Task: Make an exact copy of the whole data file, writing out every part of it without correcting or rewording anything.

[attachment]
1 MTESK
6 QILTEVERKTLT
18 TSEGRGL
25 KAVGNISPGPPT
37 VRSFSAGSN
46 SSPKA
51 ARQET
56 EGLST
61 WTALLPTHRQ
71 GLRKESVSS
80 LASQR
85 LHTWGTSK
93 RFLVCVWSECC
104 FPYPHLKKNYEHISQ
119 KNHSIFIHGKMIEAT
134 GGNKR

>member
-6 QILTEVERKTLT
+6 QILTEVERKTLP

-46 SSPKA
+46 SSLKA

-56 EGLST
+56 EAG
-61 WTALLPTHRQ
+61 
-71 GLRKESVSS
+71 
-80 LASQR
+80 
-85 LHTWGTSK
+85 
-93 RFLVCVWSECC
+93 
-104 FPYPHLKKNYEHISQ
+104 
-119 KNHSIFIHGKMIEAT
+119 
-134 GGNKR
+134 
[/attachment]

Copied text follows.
1 MTESK
6 QILTEVERKTLT
18 TSEGRGL
25 KAVGNISPGPPT
37 VRSFSAGSN
46 SSPKA
51 ARQET
56 EGLST
61 WTALLPTHRQ
71 GLRKESVSS
80 LASQR
85 LHTWGTSK
93 RFLVCVWSECC
104 FPYPHLKKNYEHISQ
119 KNHSIFIHGKMIEAT
134 GGNKR

>member
-6 QILTEVERKTLT
+6 QILTEVERKTLP

-46 SSPKA
+46 SSLKA

-56 EGLST
+56 EAG
-61 WTALLPTHRQ
+61 
-71 GLRKESVSS
+71 
-80 LASQR
+80 
-85 LHTWGTSK
+85 
-93 RFLVCVWSECC
+93 
-104 FPYPHLKKNYEHISQ
+104 
-119 KNHSIFIHGKMIEAT
+119 
-134 GGNKR
+134 